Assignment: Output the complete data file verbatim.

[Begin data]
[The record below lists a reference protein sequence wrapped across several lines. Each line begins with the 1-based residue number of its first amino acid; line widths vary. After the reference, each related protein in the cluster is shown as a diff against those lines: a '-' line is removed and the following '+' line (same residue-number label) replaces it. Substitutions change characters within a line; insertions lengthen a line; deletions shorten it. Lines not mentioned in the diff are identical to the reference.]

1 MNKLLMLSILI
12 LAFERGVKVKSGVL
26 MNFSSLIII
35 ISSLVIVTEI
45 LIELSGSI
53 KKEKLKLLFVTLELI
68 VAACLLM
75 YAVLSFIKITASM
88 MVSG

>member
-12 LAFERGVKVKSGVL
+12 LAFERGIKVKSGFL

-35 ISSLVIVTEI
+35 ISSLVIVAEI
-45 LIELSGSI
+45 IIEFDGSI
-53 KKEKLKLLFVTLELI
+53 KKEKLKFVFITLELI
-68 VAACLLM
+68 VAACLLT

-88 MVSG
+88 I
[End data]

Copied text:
[The record below lists a reference protein sequence wrapped across several lines. Each line begins with the 1-based residue number of its first amino acid; line widths vary. After the reference, each related protein in the cluster is shown as a diff against those lines: a '-' line is removed and the following '+' line (same residue-number label) replaces it. Substitutions change characters within a line; insertions lengthen a line; deletions shorten it. Lines not mentioned in the diff are identical to the reference.]

1 MNKLLMLSILI
12 LAFERGVKVKSGVL
26 MNFSSLIII
35 ISSLVIVTEI
45 LIELSGSI
53 KKEKLKLLFVTLELI
68 VAACLLM
75 YAVLSFIKITASM
88 MVSG

>member
-12 LAFERGVKVKSGVL
+12 LAFERGIKVKSGFL

-35 ISSLVIVTEI
+35 ISSLVIVAEI
-45 LIELSGSI
+45 IIEFDGSI
-53 KKEKLKLLFVTLELI
+53 KKEKLKFVFITLELI
-68 VAACLLM
+68 VAACLLT

-88 MVSG
+88 I